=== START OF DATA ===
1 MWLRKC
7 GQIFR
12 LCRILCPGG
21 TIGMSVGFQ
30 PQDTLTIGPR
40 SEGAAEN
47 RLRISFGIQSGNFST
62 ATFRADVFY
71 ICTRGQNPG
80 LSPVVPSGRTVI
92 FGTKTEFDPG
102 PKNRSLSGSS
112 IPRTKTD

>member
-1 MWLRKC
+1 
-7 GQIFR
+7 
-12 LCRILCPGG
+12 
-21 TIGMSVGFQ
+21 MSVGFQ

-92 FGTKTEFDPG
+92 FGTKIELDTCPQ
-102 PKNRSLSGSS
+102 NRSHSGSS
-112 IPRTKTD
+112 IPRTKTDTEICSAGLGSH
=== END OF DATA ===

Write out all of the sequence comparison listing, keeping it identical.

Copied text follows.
1 MWLRKC
7 GQIFR
12 LCRILCPGG
21 TIGMSVGFQ
30 PQDTLTIGPR
40 SEGAAEN
47 RLRISFGIQSGNFST
62 ATFRADVFY
71 ICTRGQNPG
80 LSPVVPSGRTVI
92 FGTKTEFDPG
102 PKNRSLSGSS
112 IPRTKTD

>member
-1 MWLRKC
+1 
-7 GQIFR
+7 
-12 LCRILCPGG
+12 
-21 TIGMSVGFQ
+21 MSVGFQ

-92 FGTKTEFDPG
+92 FGTKIELDTCPQ
-102 PKNRSLSGSS
+102 NRSHSGSS
-112 IPRTKTD
+112 IPRTKTDTEICSAGLGSH